Sayf ad-Din Inal

Al-Malik al-Ashraf Sayf al-Din Abu an-Nasr Inal al-'Ala'i az-Zahiri an-Nasiri al-Ajrud (better known as Sayf al-Din Inal also spelled Saif al-Din Aynal) (1381 – 26 February 1461) was the 13th Burji Mamluk sultan of Egypt, ruling between 1453–1461.

Inal al-'Ala'i
Al-Malik al-Ashraf
Silver dirham of Sayf ad-Din Inal.jpg
Silver dirham of Sayf ad-Din Inal
Sultan of Egypt and Syria
Coronation1453, Cairo
PredecessorAz-Zahir Sayf ad-Din Jaqmaq al-'Ala'i
SuccessorAl-Mu'ayyad Shihab al-Din Ahmad
Cairo, Egypt
Died26 February 1461(1461-02-26) (aged 79–80)
SpouseKhawand Zaynab
ReligionSunni Islam

Early life and careerEdit

Sayf ad-Din Inal was born in Cairo in 1381 to a Circassian merchant father.[1][2][3] He was originally bought by trader Ala' ad-Din, who gave him the nisbah "al-Ala'i."[1] Ala' ad-Din sold Inal to Sultan az-Zahir Barquq, founder of the Burji dynasty, in 1397,[2] hence his second nisbah "az-Zahiri."[1] Inal undertook military training during his service with Barquq.[2]

Following Barquq's death, Sultan an-Nasir Faraj emancipated Inal and enlisted him in his khassakiyah ("personal retinue").[1][2] Inal thereby acquired the additional nisbah "an-Nasiri." He gained the nickname "al-Arjud" because of the scantiness of his beard. In 1421 al-Faraj assigned him the rank of jamdar ("master of the robes.") Under the short-lived sultanate of Ahmad ibn Shaykh in 1421 he was made "emir of ten [mamluks]."[1] He was later promoted to the rank of "emir of drums" by Sultan Barsbay in 1422.[2]

Inal continued to rise through the military's ranks, distinguishing himself as a commander, according to historian Moshe Sharon. In 1427 Barsbay promoted Inal to "emir of forty."[1] In 1428 he was appointed na'ib ("governor" or "viceroy") of Gaza.[1] During his term as na'ib, Inal was praised for the "justice" of his rule by Bertrandon de la Brocquière who visited the city in 1432.[4] Inal had the minaret of the Kateb al-Welaya Mosque restored on 30 July 1432.[1] Later in 1432, he took part in the Mamluk campaign against the Aq Qoyunlu confederation of Amid (Diyarbakir) alongside Sultan Barsbay.[1][2]

As a reward for his efforts in the Amid campaign, in 1433, Barsbay promoted Inal to "emir of one hundred, commander of one thousand" in Cairo.[1] He was also reassigned as na'ib of Ruha (Edessa), a post which he reluctantly accepted,[2] literally refusing the new assignment in the morning then relenting before the end of the day. Towards the end of Barsbay's rule, in 1437, Inal was appointed na'ib of Safad.[1]

During the sultanate of Jaqmaq, in 1442,[5] Inal was appointed to the high-ranking post of dawadar kabir ("grand executive secretary") and became a member of the ruling council. In 1445 Sultan Jaqmaq made him atabik al-asakir ("commander-in-chief of the armies.")[2] On 2 July 1450 Inal, Jaqmaq and Tamam min Abd al-Raziq, the emir al-majlis ("Commander of the Council"), were encircled by the julban on their way to the citadel. The julban demanded the release of ten mamluks recently dismissed upon Tanam's orders. Inal managed to appease them, promising the release of the mamluk prisoners. Before reaching the citadel they came across Zayn ad-Din Yahya, the ustadar ("major-domo") and a leading figure of the julban, and beat him with their cudgels forcing him to flee. The detained mamluks were freed the following day.[6]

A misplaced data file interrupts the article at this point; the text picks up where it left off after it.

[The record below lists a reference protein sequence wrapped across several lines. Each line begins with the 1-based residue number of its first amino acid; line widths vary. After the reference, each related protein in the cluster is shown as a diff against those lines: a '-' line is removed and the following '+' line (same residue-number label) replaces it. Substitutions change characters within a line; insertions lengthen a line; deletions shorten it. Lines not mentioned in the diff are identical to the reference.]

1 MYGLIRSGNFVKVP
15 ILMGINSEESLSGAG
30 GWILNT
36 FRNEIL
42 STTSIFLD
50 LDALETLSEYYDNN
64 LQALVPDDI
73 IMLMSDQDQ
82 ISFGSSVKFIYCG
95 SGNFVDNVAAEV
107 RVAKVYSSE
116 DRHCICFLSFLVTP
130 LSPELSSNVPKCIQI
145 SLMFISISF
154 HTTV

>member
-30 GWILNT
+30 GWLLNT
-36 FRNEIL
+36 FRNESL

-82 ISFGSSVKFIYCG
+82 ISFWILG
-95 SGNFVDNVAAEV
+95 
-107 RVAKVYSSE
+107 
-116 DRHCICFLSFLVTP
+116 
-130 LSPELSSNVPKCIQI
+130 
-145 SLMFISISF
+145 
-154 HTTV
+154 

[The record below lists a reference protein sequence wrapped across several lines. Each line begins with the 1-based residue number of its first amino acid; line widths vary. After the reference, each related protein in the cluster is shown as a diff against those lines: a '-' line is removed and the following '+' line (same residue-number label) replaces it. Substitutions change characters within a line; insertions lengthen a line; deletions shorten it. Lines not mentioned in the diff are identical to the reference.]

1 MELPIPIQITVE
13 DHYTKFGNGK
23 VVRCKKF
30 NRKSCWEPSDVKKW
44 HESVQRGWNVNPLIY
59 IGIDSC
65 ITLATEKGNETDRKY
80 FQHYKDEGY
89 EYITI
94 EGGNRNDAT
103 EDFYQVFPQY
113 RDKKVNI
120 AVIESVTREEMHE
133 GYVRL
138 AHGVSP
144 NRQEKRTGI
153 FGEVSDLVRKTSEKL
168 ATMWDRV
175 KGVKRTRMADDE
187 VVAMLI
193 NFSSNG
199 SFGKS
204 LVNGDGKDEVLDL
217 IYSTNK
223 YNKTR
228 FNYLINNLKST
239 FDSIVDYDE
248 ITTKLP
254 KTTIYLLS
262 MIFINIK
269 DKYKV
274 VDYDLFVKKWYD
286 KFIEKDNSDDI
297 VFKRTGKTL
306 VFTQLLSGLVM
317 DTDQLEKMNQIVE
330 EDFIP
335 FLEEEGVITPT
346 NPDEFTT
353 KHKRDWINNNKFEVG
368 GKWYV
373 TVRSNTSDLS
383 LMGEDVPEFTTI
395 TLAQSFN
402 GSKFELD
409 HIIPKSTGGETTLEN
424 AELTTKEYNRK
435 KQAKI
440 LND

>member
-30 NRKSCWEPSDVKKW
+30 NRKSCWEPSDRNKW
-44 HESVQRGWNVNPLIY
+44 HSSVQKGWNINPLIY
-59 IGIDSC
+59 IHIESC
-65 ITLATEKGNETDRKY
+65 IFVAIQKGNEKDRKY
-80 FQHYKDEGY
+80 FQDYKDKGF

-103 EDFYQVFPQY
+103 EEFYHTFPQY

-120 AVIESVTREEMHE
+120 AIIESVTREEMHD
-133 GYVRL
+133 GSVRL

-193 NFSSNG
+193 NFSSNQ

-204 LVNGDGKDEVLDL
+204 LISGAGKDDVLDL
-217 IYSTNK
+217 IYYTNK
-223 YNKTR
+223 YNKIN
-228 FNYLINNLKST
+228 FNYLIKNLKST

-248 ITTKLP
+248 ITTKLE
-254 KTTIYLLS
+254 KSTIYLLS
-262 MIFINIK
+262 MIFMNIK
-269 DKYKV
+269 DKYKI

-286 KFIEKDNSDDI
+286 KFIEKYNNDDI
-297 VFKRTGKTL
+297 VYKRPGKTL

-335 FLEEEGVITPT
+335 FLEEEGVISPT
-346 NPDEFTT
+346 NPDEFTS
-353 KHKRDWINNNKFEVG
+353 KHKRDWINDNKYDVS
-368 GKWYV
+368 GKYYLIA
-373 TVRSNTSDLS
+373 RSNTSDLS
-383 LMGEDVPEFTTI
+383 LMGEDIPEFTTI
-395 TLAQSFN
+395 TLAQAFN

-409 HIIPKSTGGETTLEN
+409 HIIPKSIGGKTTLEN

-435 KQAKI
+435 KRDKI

Ascension to the sultanateEdit

Jaqmaq abdicated the sultanate in 1453 in favor of his 18-year-old son, al-Mansur Uthman, and died later that year. Under pressure from powerful mamluks who refused to recognize Uthman's authority,[7] Inal agreed to lead a revolt against the new sultan. On 12 March his forces besieged the Cairo Citadel, arrested all of the royal emirs and officially renounced their loyalty to Uthman, demanding the installation of Inal as sultan.[2] The 15th-century Egyptian historian Ibn Taghribirdi noted that most of the city's residents conducted their business as usual, while some went to Rumayla Square to "enjoy the sight of battle."[8]

Despite having a much larger force, most of Uthman's Zahiri mamluks abandoned their support for him by 16 March when the Caliph al-Qa'im and the top qadis ("judges") passed a resolution stripping Uthman of his executive authority.[2][9] Inal, at age 73, was thereby proclaimed sultan and entered the citadel later that week, capturing Uthman.[10] On 9 April Inal had Uthman imprisoned in Alexandria.[2]

Internal unrestEdit

Inal's reign was particularly noted by historians for the severe absence of restraint among the roughly 1,000 mamluks under his direct authority,[11][12] known as the julban or ajlab. The julban were responsible for mass disturbances throughout the sultanate.[11] While Inal and his close circle of officials were notably less tyrannical and brutal than their predecessors,[13] the transgressions of the julban created an environment of fear and insecurity.[8] According to historian Sir William Muir, "for the first time both the rich and the poor had to protect their properties by trench and wall."[13] Because of the frequent raids of markets and shops, many store owners closed their businesses to protect and protest the actions of the mamluks.[8]

On 15 June 1455 Inal faced a mutiny by roughly 500 of his Circassian mamluks after assembling them to launch an expedition against Bedouin tribesmen invading al-Buhayra Province (the Delta region.)[6][7][14] Inal had rejected their requests for customary camels as a result of the poor economic conditions of the sultanate. Consequently, the mamluks rallied in Cairo's horse market, refusing to participate in the expedition. Being leaderless, the mutineers were organized and directed by the higher ranking mamluks. They attempted to assassinate Yunus al-Aqba'i, Inal's executive secretary, as he departed from the Cairo Citadel, but his bodyguards warded off the attackers, wounding a few of them.[6] The mutineers were then joined by the recently dismissed Zahiris (the faction which Inal originally hailed from) and subsequently besieged the citadel, demanding higher salaries and the handing over of Yunus.[6][15] Afterward, Inal sent disciplinary officers to assuage the mamluks' concerns, but to no avail. The mamluks proceeded to raid Yunus's house, but were unsuccessful and returned to the horse market. There, Inal sent a herald to offer the mamluks amnesty and their wounded compensation, but they refused and severely beat the herald. After the mamluks blocked the street to the citadel preventing the royal emirs from leaving. Inal dispatched four emirs to negotiate with the mamluks, but they were taken hostage until their demands were met.[16]